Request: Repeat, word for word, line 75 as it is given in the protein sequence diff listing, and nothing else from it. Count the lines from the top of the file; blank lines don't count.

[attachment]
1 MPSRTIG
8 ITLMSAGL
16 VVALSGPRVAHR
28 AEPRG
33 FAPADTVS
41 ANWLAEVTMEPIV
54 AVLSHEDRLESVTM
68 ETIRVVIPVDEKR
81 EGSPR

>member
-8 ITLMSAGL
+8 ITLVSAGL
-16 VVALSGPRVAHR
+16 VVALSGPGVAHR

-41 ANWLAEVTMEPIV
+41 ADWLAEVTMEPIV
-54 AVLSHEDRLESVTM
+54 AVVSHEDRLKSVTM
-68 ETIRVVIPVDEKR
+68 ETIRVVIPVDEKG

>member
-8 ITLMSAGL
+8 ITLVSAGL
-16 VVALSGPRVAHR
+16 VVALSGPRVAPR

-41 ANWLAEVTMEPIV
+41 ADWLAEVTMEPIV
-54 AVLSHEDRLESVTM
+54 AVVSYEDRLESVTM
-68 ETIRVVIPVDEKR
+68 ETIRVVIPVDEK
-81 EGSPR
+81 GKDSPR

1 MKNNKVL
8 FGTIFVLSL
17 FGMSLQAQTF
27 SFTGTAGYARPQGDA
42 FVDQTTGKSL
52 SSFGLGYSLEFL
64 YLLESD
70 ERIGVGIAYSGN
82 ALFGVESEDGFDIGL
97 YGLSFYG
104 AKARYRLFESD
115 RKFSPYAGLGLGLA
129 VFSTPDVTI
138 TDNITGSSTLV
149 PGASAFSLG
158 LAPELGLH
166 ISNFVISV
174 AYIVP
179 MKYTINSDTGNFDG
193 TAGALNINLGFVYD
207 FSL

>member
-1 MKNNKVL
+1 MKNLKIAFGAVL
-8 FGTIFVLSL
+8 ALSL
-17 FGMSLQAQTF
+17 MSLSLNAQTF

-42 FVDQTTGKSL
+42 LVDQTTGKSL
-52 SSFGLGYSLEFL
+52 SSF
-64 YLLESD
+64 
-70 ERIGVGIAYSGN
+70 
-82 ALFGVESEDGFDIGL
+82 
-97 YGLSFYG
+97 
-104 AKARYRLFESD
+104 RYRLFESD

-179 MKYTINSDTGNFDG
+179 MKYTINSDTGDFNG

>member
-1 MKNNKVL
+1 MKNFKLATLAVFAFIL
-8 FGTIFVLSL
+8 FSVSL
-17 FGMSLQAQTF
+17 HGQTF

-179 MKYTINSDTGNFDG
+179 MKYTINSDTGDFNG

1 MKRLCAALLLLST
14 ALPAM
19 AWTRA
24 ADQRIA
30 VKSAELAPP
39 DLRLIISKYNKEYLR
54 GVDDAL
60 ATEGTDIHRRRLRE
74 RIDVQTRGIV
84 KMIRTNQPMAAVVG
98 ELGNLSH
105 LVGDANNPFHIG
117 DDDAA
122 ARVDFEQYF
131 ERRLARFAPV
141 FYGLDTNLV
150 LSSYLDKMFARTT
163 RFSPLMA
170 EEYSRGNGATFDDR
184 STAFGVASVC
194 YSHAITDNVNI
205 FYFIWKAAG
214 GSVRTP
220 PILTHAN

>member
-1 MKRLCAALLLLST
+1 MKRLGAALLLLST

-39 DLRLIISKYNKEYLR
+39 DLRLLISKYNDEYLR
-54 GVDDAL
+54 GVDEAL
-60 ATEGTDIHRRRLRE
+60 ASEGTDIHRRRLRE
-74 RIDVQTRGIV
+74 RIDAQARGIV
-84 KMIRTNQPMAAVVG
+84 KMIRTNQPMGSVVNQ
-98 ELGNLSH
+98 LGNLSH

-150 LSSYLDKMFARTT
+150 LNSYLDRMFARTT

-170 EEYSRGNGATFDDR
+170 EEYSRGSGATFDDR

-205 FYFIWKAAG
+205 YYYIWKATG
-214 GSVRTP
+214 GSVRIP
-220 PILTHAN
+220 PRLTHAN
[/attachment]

+104 RYRLFESD